I’m a member of the State Bar of California out of necessity. It’s the only way to be licensed as a lawyer in our state. But the State Bar doesn’t actually exist to serve lawyers. Rather, its main purpose is to “protect the public through licensing, regulation and discipline of attorneys.”
In recent years, however, the California State Auditor has issued a series of increasingly critical reports about the State Bar, depicting it as an organization teetering between incompetent and corrupt.* In particular, a report from June 2015 concluded that the State Bar “has not consistently fulfilled its mission to protect the public from errant attorneys”. (You had one job, etc.)
Against that backdrop, this hardly seems like an opportune time for the State Bar to be trying to lower the passing score of the California bar exam, which is its primary tool for protecting the public against incompetent attorneys.
I encourage Californians—lawyers or not—to participate in the State Bar’s call for public comments about its proposal to lower the passing score of the California bar exam. The deadline is August 25. The comment form is here, and a summary of the findings so far is here.
In 2016, California’s bar-passage rate was 40%, the nation’s lowest. Therefore, our bar exam seems tough relative to other states. But California has something other states don’t: a large set of law schools marketing themselves to lower-performing students, including 42 (!) schools not accredited by the ABA. Of these, 20 are accredited only by the State Bar. The other 22 are completely unaccredited. Graduates of these non-ABA schools can’t take the bar exam in other states, so it’s California or bust.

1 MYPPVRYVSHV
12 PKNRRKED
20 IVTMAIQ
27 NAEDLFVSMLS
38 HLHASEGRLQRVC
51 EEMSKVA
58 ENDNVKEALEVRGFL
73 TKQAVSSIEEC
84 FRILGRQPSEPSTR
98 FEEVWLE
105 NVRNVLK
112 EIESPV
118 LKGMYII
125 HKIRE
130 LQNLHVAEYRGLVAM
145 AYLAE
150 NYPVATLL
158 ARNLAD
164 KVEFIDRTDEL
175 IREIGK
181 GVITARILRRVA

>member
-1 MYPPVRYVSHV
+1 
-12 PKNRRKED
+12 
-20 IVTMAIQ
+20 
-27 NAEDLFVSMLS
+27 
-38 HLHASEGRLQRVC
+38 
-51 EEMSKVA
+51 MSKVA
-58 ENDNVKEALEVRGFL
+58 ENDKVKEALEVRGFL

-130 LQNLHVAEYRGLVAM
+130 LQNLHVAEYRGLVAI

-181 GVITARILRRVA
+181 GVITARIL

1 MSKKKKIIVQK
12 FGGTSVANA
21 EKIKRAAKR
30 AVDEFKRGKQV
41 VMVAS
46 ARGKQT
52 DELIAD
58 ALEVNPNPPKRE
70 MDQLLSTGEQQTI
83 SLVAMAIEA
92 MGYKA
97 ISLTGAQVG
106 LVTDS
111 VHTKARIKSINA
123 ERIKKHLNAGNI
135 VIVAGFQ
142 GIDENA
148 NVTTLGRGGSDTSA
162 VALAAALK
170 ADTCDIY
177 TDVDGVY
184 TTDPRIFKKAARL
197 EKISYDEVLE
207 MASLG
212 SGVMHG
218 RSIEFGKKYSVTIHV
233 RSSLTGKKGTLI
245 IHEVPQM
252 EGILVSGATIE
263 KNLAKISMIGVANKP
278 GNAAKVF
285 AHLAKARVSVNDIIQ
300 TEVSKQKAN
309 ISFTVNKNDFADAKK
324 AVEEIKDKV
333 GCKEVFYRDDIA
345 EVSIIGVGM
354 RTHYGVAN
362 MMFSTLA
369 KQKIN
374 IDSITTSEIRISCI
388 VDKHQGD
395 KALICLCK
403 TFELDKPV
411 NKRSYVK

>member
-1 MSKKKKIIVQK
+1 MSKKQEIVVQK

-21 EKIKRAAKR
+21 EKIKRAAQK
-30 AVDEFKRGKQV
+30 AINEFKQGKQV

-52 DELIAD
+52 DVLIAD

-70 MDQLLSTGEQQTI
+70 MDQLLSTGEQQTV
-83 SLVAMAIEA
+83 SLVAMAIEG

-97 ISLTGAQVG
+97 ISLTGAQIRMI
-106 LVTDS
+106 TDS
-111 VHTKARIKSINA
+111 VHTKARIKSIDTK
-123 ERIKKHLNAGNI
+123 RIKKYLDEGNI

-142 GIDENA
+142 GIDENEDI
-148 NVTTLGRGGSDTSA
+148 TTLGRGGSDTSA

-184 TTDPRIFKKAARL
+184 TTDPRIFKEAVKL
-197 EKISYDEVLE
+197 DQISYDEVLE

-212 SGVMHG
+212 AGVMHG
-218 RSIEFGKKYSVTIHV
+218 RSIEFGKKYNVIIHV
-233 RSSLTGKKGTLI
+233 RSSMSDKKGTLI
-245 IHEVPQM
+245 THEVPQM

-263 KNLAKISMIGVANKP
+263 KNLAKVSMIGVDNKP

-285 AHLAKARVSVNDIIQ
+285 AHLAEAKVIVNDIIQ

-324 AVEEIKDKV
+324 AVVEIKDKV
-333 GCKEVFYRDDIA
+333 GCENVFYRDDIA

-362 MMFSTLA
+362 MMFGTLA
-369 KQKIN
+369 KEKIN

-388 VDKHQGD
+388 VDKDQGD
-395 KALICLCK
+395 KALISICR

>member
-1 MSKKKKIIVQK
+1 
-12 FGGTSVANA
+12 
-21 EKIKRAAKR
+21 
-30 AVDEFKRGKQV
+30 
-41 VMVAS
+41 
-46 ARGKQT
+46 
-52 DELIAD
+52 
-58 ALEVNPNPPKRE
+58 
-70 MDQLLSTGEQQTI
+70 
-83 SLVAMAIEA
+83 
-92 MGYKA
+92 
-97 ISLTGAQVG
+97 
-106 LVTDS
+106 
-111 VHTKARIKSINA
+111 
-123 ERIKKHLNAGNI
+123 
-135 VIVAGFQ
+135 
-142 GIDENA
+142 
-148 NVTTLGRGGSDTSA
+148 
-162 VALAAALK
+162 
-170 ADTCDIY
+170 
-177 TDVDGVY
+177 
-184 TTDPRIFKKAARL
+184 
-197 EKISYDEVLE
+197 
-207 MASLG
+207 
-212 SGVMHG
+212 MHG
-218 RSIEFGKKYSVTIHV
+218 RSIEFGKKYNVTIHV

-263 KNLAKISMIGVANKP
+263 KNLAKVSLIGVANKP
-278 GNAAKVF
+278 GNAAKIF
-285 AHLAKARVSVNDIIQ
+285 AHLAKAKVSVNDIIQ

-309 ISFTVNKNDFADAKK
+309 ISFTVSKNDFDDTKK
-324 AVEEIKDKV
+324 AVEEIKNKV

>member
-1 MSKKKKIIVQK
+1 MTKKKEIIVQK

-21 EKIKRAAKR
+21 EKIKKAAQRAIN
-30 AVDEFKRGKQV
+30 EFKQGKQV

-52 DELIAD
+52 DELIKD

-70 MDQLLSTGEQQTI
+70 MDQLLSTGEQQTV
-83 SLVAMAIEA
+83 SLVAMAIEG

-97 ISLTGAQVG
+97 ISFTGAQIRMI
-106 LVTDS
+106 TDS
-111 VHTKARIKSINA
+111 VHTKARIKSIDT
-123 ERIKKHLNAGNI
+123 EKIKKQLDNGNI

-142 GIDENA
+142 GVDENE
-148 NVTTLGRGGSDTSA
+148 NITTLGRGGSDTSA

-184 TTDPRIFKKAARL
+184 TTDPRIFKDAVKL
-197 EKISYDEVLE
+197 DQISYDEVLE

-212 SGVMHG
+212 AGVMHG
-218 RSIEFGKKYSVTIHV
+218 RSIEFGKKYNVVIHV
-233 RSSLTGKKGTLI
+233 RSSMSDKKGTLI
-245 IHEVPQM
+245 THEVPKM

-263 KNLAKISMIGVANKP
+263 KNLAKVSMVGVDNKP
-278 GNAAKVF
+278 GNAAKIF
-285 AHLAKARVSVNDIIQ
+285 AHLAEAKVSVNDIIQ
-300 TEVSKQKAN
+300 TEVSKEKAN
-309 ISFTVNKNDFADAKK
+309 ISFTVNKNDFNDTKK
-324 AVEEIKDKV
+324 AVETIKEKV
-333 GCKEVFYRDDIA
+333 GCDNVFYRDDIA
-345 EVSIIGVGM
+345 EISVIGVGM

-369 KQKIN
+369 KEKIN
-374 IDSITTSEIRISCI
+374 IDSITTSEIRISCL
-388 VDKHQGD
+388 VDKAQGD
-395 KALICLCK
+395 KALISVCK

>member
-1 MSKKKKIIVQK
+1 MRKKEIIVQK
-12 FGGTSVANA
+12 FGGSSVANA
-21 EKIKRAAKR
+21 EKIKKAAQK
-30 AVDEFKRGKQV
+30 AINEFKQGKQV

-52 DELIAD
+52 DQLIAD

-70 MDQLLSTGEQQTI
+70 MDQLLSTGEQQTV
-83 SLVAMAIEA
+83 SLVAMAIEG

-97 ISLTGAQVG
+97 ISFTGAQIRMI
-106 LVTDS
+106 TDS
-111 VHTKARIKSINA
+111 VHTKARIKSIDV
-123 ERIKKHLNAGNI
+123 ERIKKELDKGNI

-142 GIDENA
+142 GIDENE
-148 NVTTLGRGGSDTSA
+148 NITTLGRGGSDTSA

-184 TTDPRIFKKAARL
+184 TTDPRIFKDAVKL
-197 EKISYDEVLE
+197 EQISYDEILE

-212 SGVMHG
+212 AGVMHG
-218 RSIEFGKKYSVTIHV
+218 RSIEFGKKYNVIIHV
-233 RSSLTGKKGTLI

Though mostly bust. For instance, the LA Times found that nearly 90% of students drop out of unaccredited schools before graduation, never even making it to the bar exam. (Of course, they still end up with gigantic law-school loans, like any other student.) Those who do graduate and take the bar exam tend to do poorly: in 2016, the bar-passage rate for graduates of non-ABA schools was 14%, compared to 49% for graduates of ABA schools. (Stats here.)
The great recession has reduced bar-passage rates at every law school. Law-school applications have dramatically declined since 2008. But the number of law school seats in California has not likewise contracted. (With one notable exception.) Therefore, every law school has had to reach deeper into the applicant pool to fill those seats.
Higher-ranked schools have been able to survive this deeper-dipping without demolishing their bar-passage rates, because their students were already pretty good. Lower-tier schools, however, have seen their bar-passage rates decline more substantially. So for them, lowering the passing score of the bar exam is a lot more consequential—maybe even existential. (See p.10 of the State Bar report.)
Taking this in, one view might be “perhaps this is a sign that these schools aren’t really providing much benefit to students or the public.” Another view, apparently, is “perhaps this is a sign that we need to move the goalposts.”
Let’s not. As the State Bar itself concedes, lowering the passing score “is likely to increase the risk of harm to the public” by admitting a new tier of less qualified attorneys. Bad news for everyone, except writers of lawyer jokes.
* The State Bar even made an enemy of former Gov. Schwarzenegger, who memorably inscribed a coded message in a letter declining to approve their budget bill in 2009.